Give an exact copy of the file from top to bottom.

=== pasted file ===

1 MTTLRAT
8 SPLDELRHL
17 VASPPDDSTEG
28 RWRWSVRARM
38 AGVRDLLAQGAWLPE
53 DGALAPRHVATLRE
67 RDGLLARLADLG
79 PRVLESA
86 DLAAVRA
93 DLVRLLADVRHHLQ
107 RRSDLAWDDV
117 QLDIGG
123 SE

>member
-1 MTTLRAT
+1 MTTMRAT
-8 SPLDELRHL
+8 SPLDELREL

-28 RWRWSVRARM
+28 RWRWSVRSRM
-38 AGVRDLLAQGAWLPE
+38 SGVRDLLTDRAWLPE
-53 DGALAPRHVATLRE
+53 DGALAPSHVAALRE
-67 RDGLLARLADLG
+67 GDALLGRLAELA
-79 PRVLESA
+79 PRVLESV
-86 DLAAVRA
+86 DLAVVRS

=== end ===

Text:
1 MTTLRAT
8 SPLDELRHL
17 VASPPDDSTEG
28 RWRWSVRARM
38 AGVRDLLAQGAWLPE
53 DGALAPRHVATLRE
67 RDGLLARLADLG
79 PRVLESA
86 DLAAVRA
93 DLVRLLADVRHHLQ
107 RRSDLAWDDV
117 QLDIGG
123 SE

>member
-1 MTTLRAT
+1 MTTMRAT
-8 SPLDELRHL
+8 SPLDELREL

-28 RWRWSVRARM
+28 RWRWSVRSRM
-38 AGVRDLLAQGAWLPE
+38 SGVRDLLTDRAWLPE
-53 DGALAPRHVATLRE
+53 DGALAPSHVAALRE
-67 RDGLLARLADLG
+67 GDALLGRLAELA
-79 PRVLESA
+79 PRVLESV
-86 DLAAVRA
+86 DLAVVRS